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The perception is 2019 was a bad year for college football in Arkansas, based primarily on another dreadful performance by the Razorbacks, who finished 2-10 again.

But I will argue it was a pretty good year for football in our state, especially when you include Harding University (10-2) and Ouachita Baptist (11-1), which both made the NCAA Division II playoffs. Here's a closer look at the four primary programs in the state.


I won't fault UCA fans for declaring their team the best in Arkansas after the Bears went 9-4 and beat a Western Kentucky team that embarrassed the Razorbacks on their home field.

Central Arkansas is coached by Nathan Brown of Russellville, who assembled a roster with 45 in-state players, including an all-conference running back (Carlos Blackman) from Gosnell, an all-conference kicker (Hayden Ray) from Bryant and an all-conference quarterback from Conway (Breylin Smith), who is backed by players from Greenwood (Luke Hales) and Fayetteville (Darius Bowers). Plus, Fort Smith Northside standout Derrick "Deuce" Wise was among the early signees for the Bears, who will open the 2020 season against Missouri and play away games against Arkansas State in 2021 and Ole Miss in 2022.

Central Arkansas may not be an FBS school like Arkansas or Arkansas State. But UCA is on the rise, and the Bears are as close to an All-Arkansas team as you can get at the college level.


There's plenty of talk in college football about overcoming adversity, and no one did that more admirably in 2019 than Blake Anderson, the ASU coach who lost his wife, Wendy, on Aug. 19 after a 2-year battle with cancer.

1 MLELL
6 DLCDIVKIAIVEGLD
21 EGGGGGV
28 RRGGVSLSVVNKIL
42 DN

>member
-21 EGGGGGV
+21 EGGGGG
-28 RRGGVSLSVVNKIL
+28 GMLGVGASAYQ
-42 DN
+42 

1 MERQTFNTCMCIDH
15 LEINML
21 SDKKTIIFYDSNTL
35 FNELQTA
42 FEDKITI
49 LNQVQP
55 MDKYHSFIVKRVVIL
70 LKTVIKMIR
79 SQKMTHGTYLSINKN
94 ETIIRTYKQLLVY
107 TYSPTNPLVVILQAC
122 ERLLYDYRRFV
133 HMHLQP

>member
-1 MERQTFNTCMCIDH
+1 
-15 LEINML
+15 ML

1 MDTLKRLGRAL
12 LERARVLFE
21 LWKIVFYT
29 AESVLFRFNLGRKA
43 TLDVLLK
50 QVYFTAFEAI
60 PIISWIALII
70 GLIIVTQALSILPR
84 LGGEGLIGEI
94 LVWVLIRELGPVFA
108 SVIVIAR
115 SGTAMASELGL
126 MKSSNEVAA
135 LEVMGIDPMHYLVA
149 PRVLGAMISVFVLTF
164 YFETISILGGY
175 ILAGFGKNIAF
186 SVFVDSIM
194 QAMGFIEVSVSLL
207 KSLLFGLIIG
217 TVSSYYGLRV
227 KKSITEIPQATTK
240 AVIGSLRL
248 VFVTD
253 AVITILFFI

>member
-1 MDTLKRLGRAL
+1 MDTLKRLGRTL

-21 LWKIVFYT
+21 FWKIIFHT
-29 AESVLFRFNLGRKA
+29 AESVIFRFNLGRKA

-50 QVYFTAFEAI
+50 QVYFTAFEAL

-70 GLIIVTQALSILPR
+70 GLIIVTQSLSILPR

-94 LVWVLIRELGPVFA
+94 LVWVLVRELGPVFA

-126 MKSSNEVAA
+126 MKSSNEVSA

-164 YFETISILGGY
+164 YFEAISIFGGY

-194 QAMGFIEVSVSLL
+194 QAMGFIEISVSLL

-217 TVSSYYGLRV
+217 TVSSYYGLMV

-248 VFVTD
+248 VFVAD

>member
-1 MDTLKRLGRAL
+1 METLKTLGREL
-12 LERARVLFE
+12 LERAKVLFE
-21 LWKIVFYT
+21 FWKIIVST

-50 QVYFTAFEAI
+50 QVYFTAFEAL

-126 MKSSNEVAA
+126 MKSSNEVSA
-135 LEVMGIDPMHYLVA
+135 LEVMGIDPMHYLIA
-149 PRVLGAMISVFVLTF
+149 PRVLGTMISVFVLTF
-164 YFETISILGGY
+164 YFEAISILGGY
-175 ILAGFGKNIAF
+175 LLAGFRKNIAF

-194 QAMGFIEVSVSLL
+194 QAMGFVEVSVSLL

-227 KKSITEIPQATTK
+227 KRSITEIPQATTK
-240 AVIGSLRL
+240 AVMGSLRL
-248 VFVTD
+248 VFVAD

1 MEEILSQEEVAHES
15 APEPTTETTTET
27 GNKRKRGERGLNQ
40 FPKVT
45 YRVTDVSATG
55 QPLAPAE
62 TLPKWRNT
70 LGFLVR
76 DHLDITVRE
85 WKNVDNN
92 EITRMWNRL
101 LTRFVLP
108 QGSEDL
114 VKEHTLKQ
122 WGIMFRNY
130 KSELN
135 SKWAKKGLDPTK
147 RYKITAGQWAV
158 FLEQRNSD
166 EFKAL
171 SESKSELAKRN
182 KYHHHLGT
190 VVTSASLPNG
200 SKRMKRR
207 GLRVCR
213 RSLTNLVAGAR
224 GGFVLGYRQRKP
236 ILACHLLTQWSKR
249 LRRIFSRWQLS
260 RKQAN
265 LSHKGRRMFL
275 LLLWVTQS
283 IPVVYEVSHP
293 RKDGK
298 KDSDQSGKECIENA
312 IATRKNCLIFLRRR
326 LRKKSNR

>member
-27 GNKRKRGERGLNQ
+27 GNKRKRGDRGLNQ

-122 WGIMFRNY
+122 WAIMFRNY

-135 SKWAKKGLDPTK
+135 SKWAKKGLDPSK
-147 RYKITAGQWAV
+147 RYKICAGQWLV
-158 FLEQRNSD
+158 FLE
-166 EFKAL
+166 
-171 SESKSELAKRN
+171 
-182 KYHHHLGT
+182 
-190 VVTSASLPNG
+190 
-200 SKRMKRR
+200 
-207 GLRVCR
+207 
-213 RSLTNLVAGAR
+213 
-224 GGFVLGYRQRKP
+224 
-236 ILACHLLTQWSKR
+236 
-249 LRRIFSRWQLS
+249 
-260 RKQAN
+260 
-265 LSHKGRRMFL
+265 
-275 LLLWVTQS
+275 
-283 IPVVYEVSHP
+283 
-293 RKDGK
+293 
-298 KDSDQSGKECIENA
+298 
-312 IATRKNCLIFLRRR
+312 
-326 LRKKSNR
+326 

ASU deserves much credit for going 8-5 with a bowl victory, considering what all Anderson and his players went through. The video that shows Anderson returning from a leave of absence to join his team in Las Vegas for a game still elicits plenty of emotion, especially to those of us who've lost loved ones to cancer.

You don't have to be an Arkansas State fan. But I doubt there's anyone in our state who isn't a fan of Anderson, a good man who somehow did his job in the face of tragedy.


Did you know Arkansas-Pine Bluff finished with a winning record in 2019?

I didn't either, and I had to double-check just to make sure it was true.

Arkansas Pine-Bluff finished 6-5 to earn its first winning season since 2012. The winning record is just the sixth for UAPB since rejoining the Southwestern Athletic Conference in 1997, and the Golden Lions tripled the number of wins from 2018 during Cedric Thomas' first season as head coach.

We'll get a closer look at Arkansas-Pine Bluff when the Golden Lions face the Razorbacks for the first time in 2021.


Our man, Tom Murphy, thoroughly chronicled 10 years of misery for the Razorbacks under the headline "Decade of Downers" last week in this newspaper.

Arkansas went 58-67 in the 2010s for a winning percentage of .464, which is the second-worst decade in the program's history. Not only did Arkansas lose 10 games again in 2019, but former in-state stars like Taylor Powell, Barrett Bannister, Akial Byers and Ty Storey returned home and played major roles on teams that beat the Hogs.

The Razorbacks are a mess, but many of us remember the decades of the 1960s, 1970s and 1980s when Arkansas won over 70 percent of its games in those decades. Sure, the SEC is tough, but talk of fleeing the league to join the Big 12 Conference as some have suggested is nonsense.

The slobbering Hog runs toward its opponents, not away from them.

Maybe Sam Pittman and the staff he's been able to assemble will be steps in the right direction. It can't get worse for Razorback fans, who hunger for the days when the football program was nationally respected.

Success can happen again, especially if this latest batch of Arkansas coaches do a better job of evaluating talent and keeping the top high school players at home.

Preps Sports on 01/05/2020

Print Headline: Despite Hogs, football was good in Arkansas in 2019


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